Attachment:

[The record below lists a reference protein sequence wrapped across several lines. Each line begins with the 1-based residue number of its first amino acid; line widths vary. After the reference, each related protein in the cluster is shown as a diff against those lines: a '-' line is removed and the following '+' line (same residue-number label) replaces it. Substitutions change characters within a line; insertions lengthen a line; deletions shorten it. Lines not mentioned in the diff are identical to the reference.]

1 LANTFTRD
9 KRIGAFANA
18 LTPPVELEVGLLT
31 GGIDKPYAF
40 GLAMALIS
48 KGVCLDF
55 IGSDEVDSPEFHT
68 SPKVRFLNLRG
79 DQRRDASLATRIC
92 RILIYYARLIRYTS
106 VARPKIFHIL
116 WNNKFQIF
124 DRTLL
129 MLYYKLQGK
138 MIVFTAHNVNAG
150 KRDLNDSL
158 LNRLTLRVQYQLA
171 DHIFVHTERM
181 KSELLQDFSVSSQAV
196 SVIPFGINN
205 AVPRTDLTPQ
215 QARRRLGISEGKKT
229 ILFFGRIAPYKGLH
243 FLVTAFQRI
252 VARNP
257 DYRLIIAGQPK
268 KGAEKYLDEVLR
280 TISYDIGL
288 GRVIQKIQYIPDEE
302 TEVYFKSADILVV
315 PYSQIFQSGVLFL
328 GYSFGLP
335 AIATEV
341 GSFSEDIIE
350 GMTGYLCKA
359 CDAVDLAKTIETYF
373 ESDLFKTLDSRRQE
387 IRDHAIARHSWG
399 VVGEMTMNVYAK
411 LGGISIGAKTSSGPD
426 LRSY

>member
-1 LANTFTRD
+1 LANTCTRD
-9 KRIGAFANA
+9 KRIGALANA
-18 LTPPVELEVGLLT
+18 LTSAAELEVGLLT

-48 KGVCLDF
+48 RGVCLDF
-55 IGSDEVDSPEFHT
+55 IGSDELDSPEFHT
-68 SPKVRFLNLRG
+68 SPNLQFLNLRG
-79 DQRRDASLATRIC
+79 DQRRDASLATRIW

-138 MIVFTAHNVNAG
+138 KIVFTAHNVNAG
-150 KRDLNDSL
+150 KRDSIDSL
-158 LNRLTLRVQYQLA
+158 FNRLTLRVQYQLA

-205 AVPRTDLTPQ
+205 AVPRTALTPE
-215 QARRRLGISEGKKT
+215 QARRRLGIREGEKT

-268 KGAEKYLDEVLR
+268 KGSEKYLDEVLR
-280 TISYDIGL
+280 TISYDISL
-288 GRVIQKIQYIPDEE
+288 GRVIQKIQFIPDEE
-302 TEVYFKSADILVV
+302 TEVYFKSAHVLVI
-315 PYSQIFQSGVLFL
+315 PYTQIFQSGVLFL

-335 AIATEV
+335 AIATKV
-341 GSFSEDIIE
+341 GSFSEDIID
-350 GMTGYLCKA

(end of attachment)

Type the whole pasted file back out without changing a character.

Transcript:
[The record below lists a reference protein sequence wrapped across several lines. Each line begins with the 1-based residue number of its first amino acid; line widths vary. After the reference, each related protein in the cluster is shown as a diff against those lines: a '-' line is removed and the following '+' line (same residue-number label) replaces it. Substitutions change characters within a line; insertions lengthen a line; deletions shorten it. Lines not mentioned in the diff are identical to the reference.]

1 LANTFTRD
9 KRIGAFANA
18 LTPPVELEVGLLT
31 GGIDKPYAF
40 GLAMALIS
48 KGVCLDF
55 IGSDEVDSPEFHT
68 SPKVRFLNLRG
79 DQRRDASLATRIC
92 RILIYYARLIRYTS
106 VARPKIFHIL
116 WNNKFQIF
124 DRTLL
129 MLYYKLQGK
138 MIVFTAHNVNAG
150 KRDLNDSL
158 LNRLTLRVQYQLA
171 DHIFVHTERM
181 KSELLQDFSVSSQAV
196 SVIPFGINN
205 AVPRTDLTPQ
215 QARRRLGISEGKKT
229 ILFFGRIAPYKGLH
243 FLVTAFQRI
252 VARNP
257 DYRLIIAGQPK
268 KGAEKYLDEVLR
280 TISYDIGL
288 GRVIQKIQYIPDEE
302 TEVYFKSADILVV
315 PYSQIFQSGVLFL
328 GYSFGLP
335 AIATEV
341 GSFSEDIIE
350 GMTGYLCKA
359 CDAVDLAKTIETYF
373 ESDLFKTLDSRRQE
387 IRDHAIARHSWG
399 VVGEMTMNVYAK
411 LGGISIGAKTSSGPD
426 LRSY

>member
-1 LANTFTRD
+1 LANTCTRD
-9 KRIGAFANA
+9 KRIGALANA
-18 LTPPVELEVGLLT
+18 LTSAAELEVGLLT

-48 KGVCLDF
+48 RGVCLDF
-55 IGSDEVDSPEFHT
+55 IGSDELDSPEFHT
-68 SPKVRFLNLRG
+68 SPNLQFLNLRG
-79 DQRRDASLATRIC
+79 DQRRDASLATRIW

-138 MIVFTAHNVNAG
+138 KIVFTAHNVNAG
-150 KRDLNDSL
+150 KRDSIDSL
-158 LNRLTLRVQYQLA
+158 FNRLTLRVQYQLA

-205 AVPRTDLTPQ
+205 AVPRTALTPE
-215 QARRRLGISEGKKT
+215 QARRRLGIREGEKT

-268 KGAEKYLDEVLR
+268 KGSEKYLDEVLR
-280 TISYDIGL
+280 TISYDISL
-288 GRVIQKIQYIPDEE
+288 GRVIQKIQFIPDEE
-302 TEVYFKSADILVV
+302 TEVYFKSAHVLVI
-315 PYSQIFQSGVLFL
+315 PYTQIFQSGVLFL

-335 AIATEV
+335 AIATKV
-341 GSFSEDIIE
+341 GSFSEDIID
-350 GMTGYLCKA